- - Thursday, August 13, 2015

ANALYSIS/OPINION:

As the stock market soared on news Monday that Warren Buffett was making another big deal, traders thought the worst was over after a string of losing days. Adding to the euphoria was news that China would speed up mergers of state-owned firms to boost growth. But then came Tuesday and the announcement that China was devaluing the yuan in an attempt to make their sagging exports more price-attractive, and, bingo, the stock market tanked.

Although most national currencies, like the dollar, are free-flowing according to their trading essentials, China‘s, with the second biggest world economy, is manipulated by its government. Its two percent devaluation is big news in an era in which currencies move fractionally. And the result is that the yuan will make American exports — which have been one of the few bright spots in recovering from the Great Recession — more expensive in China.

The Chinese policy, although surprising, was rational. For the last several years the yuan has been increasing in value, whereas competitor nations such as Japan have seen their currencies fall, giving them a trade advantage. Last month China witnessed an eight percent drop in exports and a rise in bankruptcies of firms losing business because of a strong yuan.

But this isn’t the only way the Chinese exasperate the United States. They hack our computers, they side with our enemies in the world, including North Korea and Iran. They even get along with Russia, no matter that post-World II grievances appeared to be as long-lasting as the Great Wall. The Chinese steal the trade secrets of American businesses, and the products they export that take advantage of their low labor costs are often inferior and dangerous to use. And when their stock market collapses, as it did recently, they rush to prop it up.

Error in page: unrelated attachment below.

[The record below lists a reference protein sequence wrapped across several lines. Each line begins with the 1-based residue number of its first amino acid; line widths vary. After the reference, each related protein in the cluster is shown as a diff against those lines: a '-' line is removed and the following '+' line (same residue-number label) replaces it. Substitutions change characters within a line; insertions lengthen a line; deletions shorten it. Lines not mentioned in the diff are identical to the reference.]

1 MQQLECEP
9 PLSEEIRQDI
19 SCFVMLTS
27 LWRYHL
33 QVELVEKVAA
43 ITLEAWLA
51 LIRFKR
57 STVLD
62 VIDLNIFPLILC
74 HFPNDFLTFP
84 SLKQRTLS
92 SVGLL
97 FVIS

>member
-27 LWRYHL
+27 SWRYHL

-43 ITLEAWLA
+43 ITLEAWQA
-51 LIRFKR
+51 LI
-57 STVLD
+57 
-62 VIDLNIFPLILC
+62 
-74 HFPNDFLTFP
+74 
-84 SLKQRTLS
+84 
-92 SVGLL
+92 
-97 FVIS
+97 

Although the Obama administration reached a deal on greenhouse emissions with the Chinese last year, the goals to be met are so far in the future as to be meaningless. The Chinese are too heavily dependent on President Obama’s nemesis, coal, building a new coal plant every 10 days or so.

The Chinese are smart, however, arguing that the devaluation was geared to make their exchange rate more “market-oriented,” the undefined but highfalutin phrase that American policymakers use as the gold standard of acceptable practices.

They also realize that their devaluation will help to undermine the American economy even more because it ensures that the Federal Reserve at its next meeting or for the foreseeable future will take any rate hike off the table. For to raise interest rates is a certainty that the dollar, already strong, will strengthen even more, making American exports costlier. And by continuing an unprecedented — and needless low-interest-rate policy — the Fed is forcing investors to continue its six-year policy of relying on the stock market for gains, no matter that the market is now frothy as a rabid dog and almost certain to repeat what happened in 2008.

Before Donald Trump got into the Republican presidential race, one of his favorite whipping boys was China, specifically, how that nation with its policies was taking the United States to the cleaners. He boasted that he took Chinese investors in his enterprising work to the cleaners with his masterful art of negotiation. But nobody talked about China other than Mr. Trump, who quickly moved on to immigration issues.

Now, the China enigma should be front-and-center at the next Republican debate. American businesses such as Apple are heavily dependent on China sales. Hewlett-Packard gets 11 percent of its revenues from China, 20 percent for Corning and 11 percent for IBM. There’s little doubt that China is content to rattle the United States in as many ways as possible, including its patient, backstop role as a preponderant purchaser of low-interest-rate government securities.

Lest we forget, too, every night at 9:30 p.m. New York City time, market-watchers will look with nervous anticipation as to whether the Chinese have manipulated the yuan even more for the next business day.

Thomas V. DiBacco is professor emeritus at American University.

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